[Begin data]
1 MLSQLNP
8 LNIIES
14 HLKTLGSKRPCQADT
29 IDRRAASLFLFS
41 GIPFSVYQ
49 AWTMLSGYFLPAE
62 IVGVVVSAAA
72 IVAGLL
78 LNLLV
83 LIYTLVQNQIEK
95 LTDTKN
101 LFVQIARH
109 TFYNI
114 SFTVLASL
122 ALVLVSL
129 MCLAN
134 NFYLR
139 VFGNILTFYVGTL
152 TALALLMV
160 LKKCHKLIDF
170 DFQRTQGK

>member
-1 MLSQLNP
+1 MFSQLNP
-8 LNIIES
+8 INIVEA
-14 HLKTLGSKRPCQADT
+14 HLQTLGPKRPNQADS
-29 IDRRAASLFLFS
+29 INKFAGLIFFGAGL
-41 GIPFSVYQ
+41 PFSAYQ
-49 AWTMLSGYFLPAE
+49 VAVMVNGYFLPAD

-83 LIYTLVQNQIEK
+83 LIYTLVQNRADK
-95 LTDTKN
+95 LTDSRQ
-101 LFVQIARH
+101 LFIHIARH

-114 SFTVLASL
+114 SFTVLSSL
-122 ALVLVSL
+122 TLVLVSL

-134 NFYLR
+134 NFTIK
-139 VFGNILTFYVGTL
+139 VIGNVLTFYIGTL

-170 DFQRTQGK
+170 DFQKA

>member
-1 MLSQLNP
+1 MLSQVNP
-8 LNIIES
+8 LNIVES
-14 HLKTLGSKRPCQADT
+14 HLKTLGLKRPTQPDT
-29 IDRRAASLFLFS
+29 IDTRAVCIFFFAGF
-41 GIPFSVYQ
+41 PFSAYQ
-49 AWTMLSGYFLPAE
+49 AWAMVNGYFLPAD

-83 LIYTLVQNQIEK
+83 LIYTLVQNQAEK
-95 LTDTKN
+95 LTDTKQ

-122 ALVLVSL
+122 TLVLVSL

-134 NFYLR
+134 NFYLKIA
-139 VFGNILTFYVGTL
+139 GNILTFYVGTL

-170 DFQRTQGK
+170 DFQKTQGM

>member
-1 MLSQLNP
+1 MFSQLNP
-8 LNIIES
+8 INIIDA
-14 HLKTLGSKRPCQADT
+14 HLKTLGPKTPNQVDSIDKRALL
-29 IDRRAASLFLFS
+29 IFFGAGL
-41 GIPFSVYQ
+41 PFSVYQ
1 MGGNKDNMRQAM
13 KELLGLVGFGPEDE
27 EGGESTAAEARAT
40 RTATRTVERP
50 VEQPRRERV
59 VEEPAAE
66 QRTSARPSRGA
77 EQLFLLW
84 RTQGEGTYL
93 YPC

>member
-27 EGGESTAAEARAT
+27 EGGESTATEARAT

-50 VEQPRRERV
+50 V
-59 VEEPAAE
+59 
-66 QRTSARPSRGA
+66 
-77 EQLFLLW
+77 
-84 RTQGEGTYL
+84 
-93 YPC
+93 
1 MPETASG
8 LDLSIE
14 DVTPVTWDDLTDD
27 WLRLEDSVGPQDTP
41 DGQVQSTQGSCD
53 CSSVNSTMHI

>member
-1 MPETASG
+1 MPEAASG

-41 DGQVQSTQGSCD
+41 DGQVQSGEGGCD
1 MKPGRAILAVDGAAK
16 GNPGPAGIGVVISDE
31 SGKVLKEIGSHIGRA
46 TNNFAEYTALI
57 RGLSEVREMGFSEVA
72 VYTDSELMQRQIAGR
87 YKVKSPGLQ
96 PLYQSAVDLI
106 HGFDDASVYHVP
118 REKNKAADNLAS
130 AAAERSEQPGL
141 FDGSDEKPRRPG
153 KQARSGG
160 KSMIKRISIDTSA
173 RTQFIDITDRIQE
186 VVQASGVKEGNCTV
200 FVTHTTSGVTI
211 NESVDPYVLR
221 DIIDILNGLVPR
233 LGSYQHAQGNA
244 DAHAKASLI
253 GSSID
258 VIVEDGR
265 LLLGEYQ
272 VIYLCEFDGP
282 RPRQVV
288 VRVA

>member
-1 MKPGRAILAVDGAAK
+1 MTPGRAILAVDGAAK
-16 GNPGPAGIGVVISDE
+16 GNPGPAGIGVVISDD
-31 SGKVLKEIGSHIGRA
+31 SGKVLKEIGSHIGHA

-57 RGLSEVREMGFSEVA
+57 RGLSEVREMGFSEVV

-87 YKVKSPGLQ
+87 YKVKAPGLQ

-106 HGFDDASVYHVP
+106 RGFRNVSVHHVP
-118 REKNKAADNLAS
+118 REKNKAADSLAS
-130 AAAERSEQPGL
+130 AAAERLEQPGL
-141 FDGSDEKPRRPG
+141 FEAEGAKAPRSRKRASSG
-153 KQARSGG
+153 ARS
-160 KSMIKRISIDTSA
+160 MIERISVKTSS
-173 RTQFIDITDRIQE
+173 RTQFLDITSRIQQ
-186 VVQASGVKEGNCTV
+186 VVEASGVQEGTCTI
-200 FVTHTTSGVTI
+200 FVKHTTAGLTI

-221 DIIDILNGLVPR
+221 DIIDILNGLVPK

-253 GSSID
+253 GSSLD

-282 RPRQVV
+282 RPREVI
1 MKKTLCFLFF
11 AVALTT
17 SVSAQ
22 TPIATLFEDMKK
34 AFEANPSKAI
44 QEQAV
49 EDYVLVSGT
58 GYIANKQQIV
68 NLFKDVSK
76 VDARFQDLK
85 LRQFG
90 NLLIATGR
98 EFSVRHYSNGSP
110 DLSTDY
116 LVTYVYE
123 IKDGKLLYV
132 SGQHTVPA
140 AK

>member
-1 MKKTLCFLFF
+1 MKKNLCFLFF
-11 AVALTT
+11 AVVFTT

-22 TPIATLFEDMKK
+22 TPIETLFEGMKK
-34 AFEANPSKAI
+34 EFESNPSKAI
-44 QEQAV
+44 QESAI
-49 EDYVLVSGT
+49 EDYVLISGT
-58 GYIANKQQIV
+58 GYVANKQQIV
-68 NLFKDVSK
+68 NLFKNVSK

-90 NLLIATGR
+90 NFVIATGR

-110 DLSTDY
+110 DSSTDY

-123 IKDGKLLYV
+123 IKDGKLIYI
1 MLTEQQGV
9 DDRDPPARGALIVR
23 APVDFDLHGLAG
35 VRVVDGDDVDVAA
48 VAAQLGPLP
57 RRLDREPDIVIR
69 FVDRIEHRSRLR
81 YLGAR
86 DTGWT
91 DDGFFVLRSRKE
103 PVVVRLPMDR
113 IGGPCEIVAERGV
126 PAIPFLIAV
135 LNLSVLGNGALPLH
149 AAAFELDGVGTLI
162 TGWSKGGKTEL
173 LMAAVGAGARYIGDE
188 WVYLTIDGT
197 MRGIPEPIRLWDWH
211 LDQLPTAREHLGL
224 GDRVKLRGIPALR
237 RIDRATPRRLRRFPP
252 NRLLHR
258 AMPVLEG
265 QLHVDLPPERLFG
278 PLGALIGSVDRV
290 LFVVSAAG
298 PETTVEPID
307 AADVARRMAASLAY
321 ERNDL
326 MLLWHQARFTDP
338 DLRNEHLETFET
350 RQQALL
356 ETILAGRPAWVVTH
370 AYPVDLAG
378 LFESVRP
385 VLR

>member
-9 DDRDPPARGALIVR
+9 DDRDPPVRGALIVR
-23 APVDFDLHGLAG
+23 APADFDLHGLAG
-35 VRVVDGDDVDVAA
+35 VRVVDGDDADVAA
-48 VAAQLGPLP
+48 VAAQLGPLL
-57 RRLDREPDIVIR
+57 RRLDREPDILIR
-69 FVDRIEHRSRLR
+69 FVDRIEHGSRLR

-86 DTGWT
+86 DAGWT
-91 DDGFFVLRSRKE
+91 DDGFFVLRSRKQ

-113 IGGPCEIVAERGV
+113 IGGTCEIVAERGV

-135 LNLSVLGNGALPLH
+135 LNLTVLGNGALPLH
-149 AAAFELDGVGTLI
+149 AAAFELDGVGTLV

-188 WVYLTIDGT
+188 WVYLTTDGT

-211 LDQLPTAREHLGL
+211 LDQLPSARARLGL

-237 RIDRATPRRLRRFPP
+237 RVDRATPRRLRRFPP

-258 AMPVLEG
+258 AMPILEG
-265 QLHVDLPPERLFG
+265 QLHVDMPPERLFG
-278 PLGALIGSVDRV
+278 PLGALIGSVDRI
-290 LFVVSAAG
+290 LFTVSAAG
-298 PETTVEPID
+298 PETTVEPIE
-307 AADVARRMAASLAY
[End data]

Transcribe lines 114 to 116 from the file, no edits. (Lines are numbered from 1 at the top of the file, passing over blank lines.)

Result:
14 DVTPVTWDDLTDD
27 WLRLEDSVGPQDTP
41 DGQVQSTQGSCD